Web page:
Directly related to the hardware performance is the VPN tunnel scaling limitations. This is not unique to Meraki as all SD WAN platforms have tunnel scaling limitations you must be aware of. With Meraki, though, the default design is for an automatic full mesh of VPN tunnels where every site establishes a tunnel with every other site. The MX appliances designed for small and branch offices support a maximum of 50 tunnels, while the high-end appliances support up to 5,000 tunnels. This is where a good network design strategy comes into play to help maximise performance and lower the Total Cost of Ownership (TCO).
If your network is sufficiently large (e.g. more than 50 sites), you should create a network design involving hubs and spokes with the MX appliances. This is all easily done through Meraki’s cloud-based interface. The hub and spoke design improves performance by limiting the number of SD WAN VPN tunnels that must be established on the spoke MX devices. The spokes only form tunnels with the hubs if configured to do so, instead of the default full mesh of tunnels established to all sites.
The limitation in this design model is that all traffic between spokes must traverse a hub, rather than the traffic going directly between the sites. For most enterprises, critical company data is centralised within regional data centres and branch sites rarely communicate directly with each other over the network. Meraki’s dashboard allows you to make exceptions and you can still establish individual spoke-to-spoke tunnels to eliminate traffic passing through the hub.
What are the limitations for smaller branch offices?
One perhaps surprising limitation is that none of the MX appliances designed for smaller branch offices feature an SFP port for optical fibre connectivity - it is not until you get into the higher-priced mid-range models that this option becomes available. This is surprising because, for many rural areas where branch offices may be located, broadband connectivity may not be an available option, but Direct Internet Access (DIA) delivered via fibre Ethernet may be all that you can get. Your options, in this case, would be to either upgrade to the larger MX appliance or place another device in front of the MX to convert the Ethernet handoff from fibre to copper.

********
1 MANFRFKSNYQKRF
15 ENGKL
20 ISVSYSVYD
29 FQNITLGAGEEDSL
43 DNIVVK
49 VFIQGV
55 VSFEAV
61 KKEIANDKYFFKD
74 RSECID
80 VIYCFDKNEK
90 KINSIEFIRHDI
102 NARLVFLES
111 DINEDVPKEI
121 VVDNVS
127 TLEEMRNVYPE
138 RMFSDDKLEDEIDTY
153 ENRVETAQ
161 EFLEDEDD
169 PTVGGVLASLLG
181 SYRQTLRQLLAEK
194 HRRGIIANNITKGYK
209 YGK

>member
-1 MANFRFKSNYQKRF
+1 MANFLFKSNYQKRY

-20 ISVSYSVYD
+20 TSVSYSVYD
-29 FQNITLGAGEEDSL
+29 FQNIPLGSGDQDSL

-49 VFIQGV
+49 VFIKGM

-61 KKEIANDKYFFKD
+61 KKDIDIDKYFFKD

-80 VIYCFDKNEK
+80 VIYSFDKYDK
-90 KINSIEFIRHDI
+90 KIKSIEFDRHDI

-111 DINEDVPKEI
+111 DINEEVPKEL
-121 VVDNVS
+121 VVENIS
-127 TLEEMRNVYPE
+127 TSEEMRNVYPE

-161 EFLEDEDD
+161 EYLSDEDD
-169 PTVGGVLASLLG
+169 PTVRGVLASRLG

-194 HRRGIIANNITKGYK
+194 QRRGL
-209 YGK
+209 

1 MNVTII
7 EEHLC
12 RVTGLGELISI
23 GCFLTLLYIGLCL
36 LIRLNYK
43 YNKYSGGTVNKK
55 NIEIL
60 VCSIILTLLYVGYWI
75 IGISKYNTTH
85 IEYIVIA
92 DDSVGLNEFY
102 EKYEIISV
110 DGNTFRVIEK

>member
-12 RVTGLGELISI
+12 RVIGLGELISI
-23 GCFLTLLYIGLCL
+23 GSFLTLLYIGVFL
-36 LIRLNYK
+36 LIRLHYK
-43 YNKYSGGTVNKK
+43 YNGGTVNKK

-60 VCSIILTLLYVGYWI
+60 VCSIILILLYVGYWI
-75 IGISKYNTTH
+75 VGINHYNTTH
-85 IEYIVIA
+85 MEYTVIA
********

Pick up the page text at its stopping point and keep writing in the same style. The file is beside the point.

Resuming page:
What are Meraki HA limitations?
The other limitations to be aware of with Meraki SD WAN are high availability (HA) and failover times. HA is typically only used in large campuses and data centres where reliability is critically important. Meraki currently offers a “warm spare” active/standby model using the Virtual Router Redundancy Protocol (VRRP). This means that you can only use the forwarding capacity of a single appliance, not both as in an active/active model. Failover between the active and standby appliance could take up to 30 seconds. Additionally, there are failover and failback limitations for the AutoVPN tunnels and dynamic path selection where issues could be present for 30 - 40 seconds before action is taken. These kinds of limitations may not be acceptable for your particular environment and you should be aware of them.
Ultimately Cisco Meraki’s SD WAN platform covers the vast majority of enterprise use cases. The product is stable, elegant and extremely easy to operate which lowers your TCO because you do not necessarily need expert-level staff to operate and maintain the SD WAN. For many of the present limitations, you can enable workarounds through smart network design. Likewise, some limitations may be removed with future software releases that do not require replacing existing hardware which further protects your investment.